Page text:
What is seismic culture?

Lately I’ve been thinking about the idea of “seismic culture”, particularly in the PNW of the US. What does seismic culture mean to you? Here’s my definition: Seismic culture is the accumulation of mutual understandings of seismic risk that have become embedded within a region. It encompasses shared activities, attitudes, behaviors, perceptions, artifacts and documentation …

Data practices for measuring and monitoring recovery after the 2010-2011 Canterbury earthquake sequence

This report presents a case study that is a part of a larger Earthquake Engineering Research Institute (EERI) effort called “Seismic Observatory for Community Resilience – A Program to Learn from Earthquakes” funded by the U.S. National Science Foundation under award number 1235573. The project builds on the multi-decade and multi-disciplinary EERI Learning From Earthquakes …

Human Centered (Re-)Design of HAZUS-MH for Community Resilience

Last year I joined University of Washington’s Department of Human Centered Design and Engineering. A new research center was started a little before that called Center for Collaborative Systems for Security, Safety and Regional Resilience. The gist of the mission of CoSSaR is that community resilience requires putting people and communities first in helping them …

What Does Community Disaster Resilience Look Like

This is a question that guided my students and I in developing a fictional news site www.resilientkingcounty.org with fake stories about a 10 year anniversary of a future Seattle Fault earthquake. Students used information generated during workshops I designed and facilitated with King County Office of Emergency Management as part of their Resilient King County initiative. Participants of …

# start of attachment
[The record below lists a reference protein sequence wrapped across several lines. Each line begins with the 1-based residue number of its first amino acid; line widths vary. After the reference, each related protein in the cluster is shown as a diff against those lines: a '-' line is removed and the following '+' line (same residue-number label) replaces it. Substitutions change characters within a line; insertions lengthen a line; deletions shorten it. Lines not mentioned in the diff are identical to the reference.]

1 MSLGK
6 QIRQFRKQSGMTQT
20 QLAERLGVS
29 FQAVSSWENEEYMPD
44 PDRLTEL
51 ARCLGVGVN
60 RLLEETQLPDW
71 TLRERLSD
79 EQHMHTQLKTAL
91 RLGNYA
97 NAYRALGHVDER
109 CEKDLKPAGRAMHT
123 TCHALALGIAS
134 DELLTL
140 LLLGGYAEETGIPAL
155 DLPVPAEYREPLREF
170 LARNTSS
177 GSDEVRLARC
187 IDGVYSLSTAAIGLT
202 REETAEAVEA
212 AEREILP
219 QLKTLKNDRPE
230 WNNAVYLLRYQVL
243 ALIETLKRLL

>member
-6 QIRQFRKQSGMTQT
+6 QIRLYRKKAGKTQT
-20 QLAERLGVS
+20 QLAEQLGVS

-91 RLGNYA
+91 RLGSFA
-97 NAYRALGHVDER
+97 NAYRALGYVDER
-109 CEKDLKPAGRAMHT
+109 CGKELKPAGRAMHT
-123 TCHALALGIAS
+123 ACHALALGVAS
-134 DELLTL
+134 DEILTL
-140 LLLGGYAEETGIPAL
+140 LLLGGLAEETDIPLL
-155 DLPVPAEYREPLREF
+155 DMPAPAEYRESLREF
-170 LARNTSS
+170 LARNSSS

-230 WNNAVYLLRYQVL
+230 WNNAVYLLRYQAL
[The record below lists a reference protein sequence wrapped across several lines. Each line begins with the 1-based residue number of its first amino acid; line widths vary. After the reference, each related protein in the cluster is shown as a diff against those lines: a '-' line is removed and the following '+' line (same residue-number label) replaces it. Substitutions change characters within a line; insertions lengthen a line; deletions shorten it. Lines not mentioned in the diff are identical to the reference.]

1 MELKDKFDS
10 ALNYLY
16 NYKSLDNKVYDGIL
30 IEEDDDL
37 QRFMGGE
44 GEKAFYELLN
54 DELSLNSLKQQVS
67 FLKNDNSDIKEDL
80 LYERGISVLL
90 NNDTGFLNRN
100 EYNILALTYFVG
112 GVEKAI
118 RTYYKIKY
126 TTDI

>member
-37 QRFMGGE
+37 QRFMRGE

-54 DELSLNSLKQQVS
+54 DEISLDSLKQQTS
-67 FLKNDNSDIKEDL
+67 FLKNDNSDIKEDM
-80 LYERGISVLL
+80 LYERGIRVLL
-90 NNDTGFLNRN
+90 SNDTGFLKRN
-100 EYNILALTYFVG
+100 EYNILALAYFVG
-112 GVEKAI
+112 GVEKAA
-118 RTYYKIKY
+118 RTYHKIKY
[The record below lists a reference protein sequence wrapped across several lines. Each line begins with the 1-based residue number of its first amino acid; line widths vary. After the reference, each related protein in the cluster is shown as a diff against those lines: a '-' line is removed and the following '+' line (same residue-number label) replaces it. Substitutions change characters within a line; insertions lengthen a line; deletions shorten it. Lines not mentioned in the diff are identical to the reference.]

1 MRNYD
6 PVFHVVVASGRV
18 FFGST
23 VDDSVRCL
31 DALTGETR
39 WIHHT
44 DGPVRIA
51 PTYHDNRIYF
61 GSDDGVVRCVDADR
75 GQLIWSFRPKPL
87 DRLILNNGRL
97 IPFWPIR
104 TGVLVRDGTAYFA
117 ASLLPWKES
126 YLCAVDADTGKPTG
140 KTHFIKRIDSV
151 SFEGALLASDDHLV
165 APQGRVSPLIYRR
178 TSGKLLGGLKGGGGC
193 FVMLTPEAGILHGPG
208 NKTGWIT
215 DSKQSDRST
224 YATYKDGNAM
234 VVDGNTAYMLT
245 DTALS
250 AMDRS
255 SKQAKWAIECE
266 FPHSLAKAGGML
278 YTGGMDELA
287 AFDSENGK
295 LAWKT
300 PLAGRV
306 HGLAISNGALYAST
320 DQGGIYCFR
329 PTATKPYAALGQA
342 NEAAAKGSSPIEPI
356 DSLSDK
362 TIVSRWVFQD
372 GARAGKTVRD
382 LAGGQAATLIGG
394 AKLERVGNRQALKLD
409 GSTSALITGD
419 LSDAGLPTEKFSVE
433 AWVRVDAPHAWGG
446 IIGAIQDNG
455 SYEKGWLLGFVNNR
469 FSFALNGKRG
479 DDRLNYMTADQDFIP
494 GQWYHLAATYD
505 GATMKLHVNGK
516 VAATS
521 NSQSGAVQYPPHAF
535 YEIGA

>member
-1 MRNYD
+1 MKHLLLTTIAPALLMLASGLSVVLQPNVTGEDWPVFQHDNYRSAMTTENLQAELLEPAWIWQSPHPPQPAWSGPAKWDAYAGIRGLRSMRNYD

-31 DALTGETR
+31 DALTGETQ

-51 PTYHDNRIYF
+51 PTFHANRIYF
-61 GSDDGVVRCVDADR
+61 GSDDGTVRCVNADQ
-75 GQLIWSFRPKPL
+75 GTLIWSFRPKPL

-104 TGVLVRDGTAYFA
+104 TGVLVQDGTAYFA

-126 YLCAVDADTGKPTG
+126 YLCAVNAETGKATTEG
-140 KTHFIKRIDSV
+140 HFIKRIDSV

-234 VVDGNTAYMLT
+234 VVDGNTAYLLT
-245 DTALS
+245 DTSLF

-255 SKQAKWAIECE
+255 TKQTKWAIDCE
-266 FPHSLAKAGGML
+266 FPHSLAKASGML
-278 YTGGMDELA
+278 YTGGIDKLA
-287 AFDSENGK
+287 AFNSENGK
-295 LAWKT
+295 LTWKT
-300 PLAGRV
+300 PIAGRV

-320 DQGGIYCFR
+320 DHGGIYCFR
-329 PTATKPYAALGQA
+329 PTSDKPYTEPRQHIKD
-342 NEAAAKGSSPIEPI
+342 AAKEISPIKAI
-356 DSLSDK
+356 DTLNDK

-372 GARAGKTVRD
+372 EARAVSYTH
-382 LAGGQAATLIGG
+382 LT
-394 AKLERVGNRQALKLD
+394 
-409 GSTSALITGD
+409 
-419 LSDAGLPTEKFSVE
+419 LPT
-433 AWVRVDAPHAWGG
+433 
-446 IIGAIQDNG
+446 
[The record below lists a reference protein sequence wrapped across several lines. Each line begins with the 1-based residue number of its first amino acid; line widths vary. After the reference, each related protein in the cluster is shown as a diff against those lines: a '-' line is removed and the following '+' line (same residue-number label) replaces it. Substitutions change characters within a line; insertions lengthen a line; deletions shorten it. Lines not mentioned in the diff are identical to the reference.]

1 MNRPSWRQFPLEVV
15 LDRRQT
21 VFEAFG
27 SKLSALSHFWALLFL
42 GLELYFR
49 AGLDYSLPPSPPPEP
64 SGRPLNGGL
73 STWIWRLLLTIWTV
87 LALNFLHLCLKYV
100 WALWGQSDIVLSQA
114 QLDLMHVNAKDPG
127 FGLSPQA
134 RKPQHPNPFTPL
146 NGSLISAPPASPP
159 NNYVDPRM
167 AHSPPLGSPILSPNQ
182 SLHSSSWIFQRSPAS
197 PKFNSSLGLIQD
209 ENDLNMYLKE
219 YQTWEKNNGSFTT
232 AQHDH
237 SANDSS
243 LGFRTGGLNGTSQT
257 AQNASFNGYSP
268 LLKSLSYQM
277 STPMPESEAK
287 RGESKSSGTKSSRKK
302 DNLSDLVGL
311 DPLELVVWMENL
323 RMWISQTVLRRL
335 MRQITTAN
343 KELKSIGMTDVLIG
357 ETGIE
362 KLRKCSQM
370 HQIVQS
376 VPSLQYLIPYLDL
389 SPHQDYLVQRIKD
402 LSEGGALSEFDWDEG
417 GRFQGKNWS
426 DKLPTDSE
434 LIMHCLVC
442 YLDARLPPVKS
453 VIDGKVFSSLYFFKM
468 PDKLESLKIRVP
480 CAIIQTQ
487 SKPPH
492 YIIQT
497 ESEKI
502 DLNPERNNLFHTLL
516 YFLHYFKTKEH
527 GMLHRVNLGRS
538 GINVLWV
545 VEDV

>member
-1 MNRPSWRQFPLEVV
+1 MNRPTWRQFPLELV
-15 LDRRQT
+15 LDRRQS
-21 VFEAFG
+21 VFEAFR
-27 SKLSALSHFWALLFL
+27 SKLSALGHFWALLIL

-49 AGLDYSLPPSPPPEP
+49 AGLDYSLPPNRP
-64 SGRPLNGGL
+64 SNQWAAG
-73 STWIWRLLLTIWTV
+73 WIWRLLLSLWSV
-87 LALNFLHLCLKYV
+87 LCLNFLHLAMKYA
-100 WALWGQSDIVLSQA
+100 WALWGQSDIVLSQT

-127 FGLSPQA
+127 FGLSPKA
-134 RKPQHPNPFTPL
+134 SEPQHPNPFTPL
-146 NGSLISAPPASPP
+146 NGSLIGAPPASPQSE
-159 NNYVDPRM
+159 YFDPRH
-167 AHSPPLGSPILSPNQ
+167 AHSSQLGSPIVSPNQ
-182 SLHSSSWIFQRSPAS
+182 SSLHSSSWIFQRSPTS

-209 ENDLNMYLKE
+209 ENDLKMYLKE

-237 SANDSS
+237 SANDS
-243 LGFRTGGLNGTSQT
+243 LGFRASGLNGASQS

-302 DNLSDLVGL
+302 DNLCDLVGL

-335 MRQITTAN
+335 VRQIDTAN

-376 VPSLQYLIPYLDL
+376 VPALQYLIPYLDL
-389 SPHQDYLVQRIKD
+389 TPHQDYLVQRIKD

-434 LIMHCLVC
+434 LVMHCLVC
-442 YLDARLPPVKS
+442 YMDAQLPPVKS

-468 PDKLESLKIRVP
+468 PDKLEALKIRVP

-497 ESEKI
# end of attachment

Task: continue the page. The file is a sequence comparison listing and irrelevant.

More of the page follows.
Community resilience: storms, earthquakes, climate change, oh my!

Roger Pielke wrote an article at FiveThirtyEight about whether the rising costs of disasters are linked to climate change. The article got a lot of comments and generated some critical press  As a result, Roger posted a followup to quell the critics. What’s all the hubbub? Roger’s conclusion is that rising disaster costs are not the result of climate change. Or at …

SCIRTing the issue of Canterbury infrastructure recovery

I just returned from a trip to Canterbury, New Zealand as part of a project between the World Bank and EERI, which I mentioned here. The objective of the project is to research how and whether recovery after the February 2011 earthquake reflects the concept of “build back better.” In interviewing stakeholders, we were focused on the three most impacted sectors: …

Is Canterbury’s Post-Earthquake Tourism Recovery Sufficiently Efficient?

In September, I’m heading to Canterbury, New Zealand as part of a joint project between the World Bank and EERI. The objective of the project is to research how and whether recovery after the February 2011 earthquake reflects the concept of “build back better.” Apparently, the World Bank is keen on developing guidelines that are relevant across different types of disasters …

San Francisco’s 1906 Identity Crisis

At the Natural Hazards Workshop this year, Daniel Aldrich gave a keynote talk about his findings from researching correlations between various variables and community recovery from disasters. In particular, he focused on his awesome empirical study of Kobe’s recovery from the 1995 earthquake. (While its not relevant to this post, he found that proxies of social capital had the greatest …